The rise of the dark side
Our relationship to technology is deeply paradoxical. On the one hand, we buy and constantly use more technological devices and apps, leaving our traces in the digital space. On the other hand, the dark sides of how these digital traces can be used and abused are increasingly evident and concerning to many. Unregulated fake news, fueled by algorithms that constantly present users more of the same, spread without much restriction on social media and have ultimately facilitated the storming of the Capitol in Washington, D.C., by fierce supporters of the former US president. Even the most ridiculous conspiracy theories get amplified and make fighting the current pandemic less effective. But fake news and conspiracies are only two of the many problems that inspire and challenge researchers, fiction, movies, regulators and – well, yes – even Big Tech, the obvious beneficiaries of the world´s digitalization. Other problems are data privacy, hate speech or the question of free choice. Are humans still in control of their actions, or are we becoming puppets on the strings of global players with motives we do not even know?
This state of affairs and potentially dystopian future developments were not intended
Sir Tim Berners-Lee, the inventor of the World Wide Web, built it on the utopian promise of giving all people access to the best information at any time. Social media were supposed to connect the world and enable community between long-lost friends and strangers alike. User-generated content would equalize the information differential between traditional content producers and consumers. These new technologies would enable companies to achieve true customization and build authentic individual relationships with their many customers.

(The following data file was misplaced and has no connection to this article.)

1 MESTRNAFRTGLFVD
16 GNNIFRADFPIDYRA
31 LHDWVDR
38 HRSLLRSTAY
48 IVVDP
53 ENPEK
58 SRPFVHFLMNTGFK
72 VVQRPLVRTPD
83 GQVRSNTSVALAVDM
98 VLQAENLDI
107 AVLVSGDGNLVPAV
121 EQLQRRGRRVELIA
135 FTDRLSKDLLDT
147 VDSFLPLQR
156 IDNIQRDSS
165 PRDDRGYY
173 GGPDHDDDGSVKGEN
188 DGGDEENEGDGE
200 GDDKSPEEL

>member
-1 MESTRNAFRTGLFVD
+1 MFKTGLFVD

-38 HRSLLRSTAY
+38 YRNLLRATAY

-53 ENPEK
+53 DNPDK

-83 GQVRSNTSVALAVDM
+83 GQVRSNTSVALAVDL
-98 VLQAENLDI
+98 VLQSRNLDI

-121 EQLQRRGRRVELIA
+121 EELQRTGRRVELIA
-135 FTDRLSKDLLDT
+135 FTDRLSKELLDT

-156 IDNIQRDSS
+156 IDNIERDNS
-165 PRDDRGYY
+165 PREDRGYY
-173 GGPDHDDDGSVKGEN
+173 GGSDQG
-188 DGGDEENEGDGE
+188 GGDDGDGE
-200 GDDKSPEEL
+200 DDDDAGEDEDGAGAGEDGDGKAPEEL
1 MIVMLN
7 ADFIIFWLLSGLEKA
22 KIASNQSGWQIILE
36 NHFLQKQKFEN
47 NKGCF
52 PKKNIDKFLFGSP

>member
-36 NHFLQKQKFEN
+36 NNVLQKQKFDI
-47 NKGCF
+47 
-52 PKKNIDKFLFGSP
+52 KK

In many ways, this utopian vision has actually been achieved: Wikipedia is the world’s largest, freely accessible, user-generated knowledge resource; Facebook connects almost three billion people; and even small companies can reach out to customers all over the world in a more targeted way than ever before. Yet, we are also increasingly grappling with the unintended consequences of these technological advances.
Why unintended consequences arise
To help us think about unintended consequences, it is useful to ask why and how they arise in the first place. In his classic essay in the American Sociological Review in 1936, the sociologist Robert Merton describes four main causes of the emergence of unintended consequences of social action, which are still relevant today (see Figure 1).